The Creative Workout: 8 ways to make the most of your sketchbook

The Creative Workout: 8 ways to make the most of your sketchbook

By Olivia Whitworth 17/10/14

Illustrator Olivia Whitworth is running an IdeasTap Spa on sketchbook art. Here, she shares eight tips for using your sketchbook to improve your creativity...

Sketchbooks are a brilliant tool for learning, developing and observing. They are littered with drawings you want to show the world, and strewn with shameful doodles and smudges that you would never show anybody – ever.  

Whether you’re an amateur artist or a seasoned professional, and whatever form your “sketchbook” takes – from a tidy little Moleskine or a jumbled collection of sketches on paper, napkins and receipts – the practice of informally drawing on-the-go is will benefit you creatively in many ways. 

 

1. Carry a sketchbook with you wherever you go.

You never know when an opportunity might suddenly appear to grab a couple of minutes to scrawl something down. Your sketchbook doesn’t have to be a heavy slab of chunky cardboard slices – it can be the smallest, flimsiest notebook you can find. In fact, it doesn’t need to be a conventional sketchbook at all – receipts and beer mats are all perfectly acceptable. You are the one defining what a "sketchbook" is!  

2.  Avoid treating your sketchbook as a means to an end

Don’t focus too much on finishing it, or getting something down on every page.  I often feel like my sketchbook should be some impeccable treasure trove of doodle-goodies.  But it needn’t be finished or perfect.  Which leads nicely on to…

3.  Don’t rip out or get rid of work you hate

Just because you severely dislike it doesn’t mean it doesn’t belong in there.  Your sketchbook shouldn’t be some edited version of you. Keep every smudge and terrible drawing attempt, warts and all. It’s your sketchbook – you don’t have to present pages you don’t like to the internet for scrutiny, and even if you do, the likelihood is someone else will think it’s amazing.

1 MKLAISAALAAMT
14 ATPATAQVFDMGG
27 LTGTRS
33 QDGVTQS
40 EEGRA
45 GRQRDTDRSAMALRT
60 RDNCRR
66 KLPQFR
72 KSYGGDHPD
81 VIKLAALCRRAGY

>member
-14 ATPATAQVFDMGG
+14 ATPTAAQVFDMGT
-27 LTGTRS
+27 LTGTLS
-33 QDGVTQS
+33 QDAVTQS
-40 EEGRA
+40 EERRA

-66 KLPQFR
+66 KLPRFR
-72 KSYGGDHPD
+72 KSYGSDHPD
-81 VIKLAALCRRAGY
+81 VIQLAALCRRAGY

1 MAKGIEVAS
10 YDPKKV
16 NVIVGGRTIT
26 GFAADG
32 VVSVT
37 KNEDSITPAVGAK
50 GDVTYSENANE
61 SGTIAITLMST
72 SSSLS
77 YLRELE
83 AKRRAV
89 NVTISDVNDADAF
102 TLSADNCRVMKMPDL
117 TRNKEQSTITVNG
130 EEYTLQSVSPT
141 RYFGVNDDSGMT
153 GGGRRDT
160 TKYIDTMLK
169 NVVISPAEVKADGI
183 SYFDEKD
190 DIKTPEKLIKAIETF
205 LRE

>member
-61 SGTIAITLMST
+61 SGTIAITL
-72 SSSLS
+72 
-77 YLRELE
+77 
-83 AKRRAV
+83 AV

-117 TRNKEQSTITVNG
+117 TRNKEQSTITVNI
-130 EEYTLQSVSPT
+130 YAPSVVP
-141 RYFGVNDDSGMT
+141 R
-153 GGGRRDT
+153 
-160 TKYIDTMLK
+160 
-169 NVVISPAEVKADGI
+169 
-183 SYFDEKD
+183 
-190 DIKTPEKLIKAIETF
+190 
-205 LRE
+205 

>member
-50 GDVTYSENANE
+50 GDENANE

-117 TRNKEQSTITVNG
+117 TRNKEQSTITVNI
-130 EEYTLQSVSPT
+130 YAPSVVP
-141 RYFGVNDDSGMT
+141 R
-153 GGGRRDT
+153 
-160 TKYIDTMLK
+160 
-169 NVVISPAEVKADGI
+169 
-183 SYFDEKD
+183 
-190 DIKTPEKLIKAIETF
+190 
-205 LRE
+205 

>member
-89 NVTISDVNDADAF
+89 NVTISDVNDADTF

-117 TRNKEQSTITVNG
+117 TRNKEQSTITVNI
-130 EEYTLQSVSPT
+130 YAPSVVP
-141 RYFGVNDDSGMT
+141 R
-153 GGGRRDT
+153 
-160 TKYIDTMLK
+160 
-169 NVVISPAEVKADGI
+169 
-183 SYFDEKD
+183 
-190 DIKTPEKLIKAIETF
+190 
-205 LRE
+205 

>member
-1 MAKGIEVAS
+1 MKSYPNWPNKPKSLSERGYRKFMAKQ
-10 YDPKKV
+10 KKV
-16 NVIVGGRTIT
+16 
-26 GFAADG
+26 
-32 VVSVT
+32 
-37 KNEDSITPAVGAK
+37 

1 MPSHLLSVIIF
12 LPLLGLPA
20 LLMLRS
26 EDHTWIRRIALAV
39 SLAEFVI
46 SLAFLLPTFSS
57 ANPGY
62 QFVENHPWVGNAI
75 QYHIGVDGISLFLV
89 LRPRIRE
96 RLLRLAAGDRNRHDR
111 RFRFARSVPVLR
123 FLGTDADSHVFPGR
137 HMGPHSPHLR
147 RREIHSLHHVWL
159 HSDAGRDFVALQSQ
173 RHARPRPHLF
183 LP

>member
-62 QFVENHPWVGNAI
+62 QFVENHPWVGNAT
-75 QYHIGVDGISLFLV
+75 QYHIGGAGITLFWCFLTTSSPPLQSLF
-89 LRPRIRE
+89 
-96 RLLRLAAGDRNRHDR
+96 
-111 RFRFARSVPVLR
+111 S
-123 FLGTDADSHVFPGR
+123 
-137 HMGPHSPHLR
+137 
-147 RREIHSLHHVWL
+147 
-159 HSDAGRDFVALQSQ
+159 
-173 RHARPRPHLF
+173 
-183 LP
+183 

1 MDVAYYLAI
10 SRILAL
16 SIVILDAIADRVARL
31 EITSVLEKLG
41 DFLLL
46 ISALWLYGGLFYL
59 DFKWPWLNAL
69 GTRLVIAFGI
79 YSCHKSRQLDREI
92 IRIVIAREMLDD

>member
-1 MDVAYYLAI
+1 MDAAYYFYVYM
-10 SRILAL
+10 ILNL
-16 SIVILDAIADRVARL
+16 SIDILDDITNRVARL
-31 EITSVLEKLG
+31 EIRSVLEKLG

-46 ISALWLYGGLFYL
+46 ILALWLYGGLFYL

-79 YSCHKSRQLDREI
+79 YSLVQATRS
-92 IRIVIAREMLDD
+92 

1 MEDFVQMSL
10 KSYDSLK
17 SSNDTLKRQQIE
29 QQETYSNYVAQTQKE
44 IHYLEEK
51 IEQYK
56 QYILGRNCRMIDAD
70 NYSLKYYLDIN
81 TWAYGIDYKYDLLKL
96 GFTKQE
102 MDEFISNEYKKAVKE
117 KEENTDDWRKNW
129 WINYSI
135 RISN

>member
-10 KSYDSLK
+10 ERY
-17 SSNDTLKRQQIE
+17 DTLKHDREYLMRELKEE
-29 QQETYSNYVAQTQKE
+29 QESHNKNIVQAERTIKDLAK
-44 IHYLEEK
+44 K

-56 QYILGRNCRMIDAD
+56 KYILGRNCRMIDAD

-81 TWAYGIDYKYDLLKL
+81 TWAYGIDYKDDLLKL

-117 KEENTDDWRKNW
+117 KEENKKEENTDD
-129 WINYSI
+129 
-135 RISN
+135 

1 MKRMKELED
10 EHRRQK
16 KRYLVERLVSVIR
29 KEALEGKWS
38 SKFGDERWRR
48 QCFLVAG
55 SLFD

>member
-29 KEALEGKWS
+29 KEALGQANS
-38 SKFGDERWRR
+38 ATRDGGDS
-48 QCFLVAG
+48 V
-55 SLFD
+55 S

4.  Try using a medium or technique you don’t often use 

Experiment with materials, collages, paints, coffee grounds. Take a trip down memory lane and do some potato printing.  Draw with your other hand. Draw with your mouth. Try something unusual to keep you engaged, you never know, it might spark up your inner creative genius and lead to fame and fortune. 

5.  Get inspired

There is a wealth of images and ideas out there.  Browse blogs, websites, do a Google image search for “sketchbook art” – you’re bound to find something to tickle your creative fancy.  The web isn’t your only resource. Check out books of artists’ sketchbooks and journals. I love the work of illustrator Peter James Field, whose website features a diary of small, simply captioned, doodles.   

6.  Schedule time for drawing

Go somewhere you wouldn’t ordinarily go – a church, a zoo, or a car showroom! Or take time to draw something really familiar – your kitchen or your local corner shop.  Set yourself a timeframe to get something down, whether it’s five minutes or 50, and see what you can come up with.

7.  Remember, your sketchbook needn’t be just for sketches

Write to-do lists, record snippets of interesting conversation you overheard on the bus, stick in tickets or interesting pattern swatches, annotate things and cut and paste postcards or magazine articles. 

8.  Finally, just indulge yourself 

Use your sketchbook however you want; show everyone or show no one – it doesn’t matter. A sketchbook shouldn’t be a chore, so make sure you are enjoying yourself; you’re probably developing a myriad of creative skills without even realising it. So, good luck and happy drawing!

 

How do you use your sketchbook? Let us know in a comment!

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Illustration © Olivia Whitworth

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